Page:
Their chairman described the actions taken by the Securities and Exchange Commission (SEC) to resolve unregistered securities offerings in a speech published on April 8, 2019. The document sheds more light on the Commission’s dealings with the crypto industry.
From the Chairman
It is impossible to trace the history of the growth of cryptocurrency without mentioning the SEC in the process. The commission has enjoyed a front row seat to witness and be involved in the evolution of the crypto market.
Several times, they have been forced to step in and shut down unregistered crypto businesses and are still yet to approve the coveted crypto Exchange Traded Fund (EFT). At the same time, they have given some insight into the legal status of digital assets and are studying the market via their fintech hub.
On April 8, 2019, a speech from SEC chairman Jay Clayton was published and highlighted the latest happenings at the commission with regards to crypto.
In a portion of the speech that touched on enforcing federal securities laws, Clayton mentioned that the commission has been forced to address a lack of compliance on the part of industry players.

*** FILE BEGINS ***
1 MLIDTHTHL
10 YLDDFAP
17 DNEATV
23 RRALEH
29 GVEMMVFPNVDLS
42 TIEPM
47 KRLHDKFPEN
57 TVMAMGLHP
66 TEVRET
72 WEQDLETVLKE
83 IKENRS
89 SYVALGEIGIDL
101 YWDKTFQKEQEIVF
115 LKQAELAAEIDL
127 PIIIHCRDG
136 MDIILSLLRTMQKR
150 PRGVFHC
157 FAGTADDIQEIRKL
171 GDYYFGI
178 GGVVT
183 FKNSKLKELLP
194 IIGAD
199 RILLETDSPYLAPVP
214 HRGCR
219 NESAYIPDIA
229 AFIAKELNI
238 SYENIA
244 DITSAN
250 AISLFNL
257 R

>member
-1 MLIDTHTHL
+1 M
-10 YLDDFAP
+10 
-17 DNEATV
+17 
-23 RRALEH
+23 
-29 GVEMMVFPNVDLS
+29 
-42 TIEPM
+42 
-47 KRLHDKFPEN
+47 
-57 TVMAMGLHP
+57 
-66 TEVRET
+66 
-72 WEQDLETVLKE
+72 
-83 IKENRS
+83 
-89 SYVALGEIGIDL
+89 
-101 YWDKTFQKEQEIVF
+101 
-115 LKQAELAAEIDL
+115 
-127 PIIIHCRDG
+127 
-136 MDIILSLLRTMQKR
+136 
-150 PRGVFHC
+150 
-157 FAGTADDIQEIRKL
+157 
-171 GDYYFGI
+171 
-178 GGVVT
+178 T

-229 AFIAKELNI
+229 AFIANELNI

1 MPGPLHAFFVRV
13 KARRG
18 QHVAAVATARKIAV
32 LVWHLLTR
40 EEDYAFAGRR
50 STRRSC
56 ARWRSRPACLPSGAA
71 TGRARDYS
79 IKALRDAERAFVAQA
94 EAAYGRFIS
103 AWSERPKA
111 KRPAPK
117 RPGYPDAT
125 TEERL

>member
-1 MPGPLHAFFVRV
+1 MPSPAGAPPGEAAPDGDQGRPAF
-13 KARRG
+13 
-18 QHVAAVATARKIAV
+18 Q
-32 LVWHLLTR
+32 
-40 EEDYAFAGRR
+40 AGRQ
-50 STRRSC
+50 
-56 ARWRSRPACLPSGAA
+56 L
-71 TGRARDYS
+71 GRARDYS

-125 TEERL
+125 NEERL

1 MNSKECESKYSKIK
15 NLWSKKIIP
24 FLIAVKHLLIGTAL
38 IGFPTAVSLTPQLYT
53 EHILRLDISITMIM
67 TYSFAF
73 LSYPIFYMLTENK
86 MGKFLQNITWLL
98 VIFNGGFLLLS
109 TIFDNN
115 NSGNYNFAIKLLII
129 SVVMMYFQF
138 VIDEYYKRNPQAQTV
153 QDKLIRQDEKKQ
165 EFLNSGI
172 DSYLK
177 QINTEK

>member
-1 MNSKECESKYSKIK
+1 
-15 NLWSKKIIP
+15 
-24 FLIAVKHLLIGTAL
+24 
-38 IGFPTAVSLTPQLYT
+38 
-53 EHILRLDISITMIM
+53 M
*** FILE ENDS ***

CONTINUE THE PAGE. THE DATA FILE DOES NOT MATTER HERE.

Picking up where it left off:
“In the digital assets space, for example, the Division of Enforcement has brought cases that demonstrate that there is a path to compliance with the federal securities laws going forward, even where issuers have conducted an illegal unregistered offering of digital asset securities,” the speech reads.
It was also added that the path included disclosures to investors to enable them to make more informed choices. These choices involve seeking reimbursement or holding on to their already-purchased tokens.
While ICOs are hardly as profitable or popular as they once were, it is interesting to hear from the chairman just how unregistered ICOs are handled. First, it shows that there is some form of aid given to those who have unwittingly invested their money in unregulated offerings.
If there’s anything that the crypto industry has struggled with, it has been getting adequately defined laws and being able to adhere to them without any vagueness in the legal department.
The SEC themselves are being sued by Kik, for instance, on the grounds that their Kin token was wrongly classified as a securities token and that it is a utility token.
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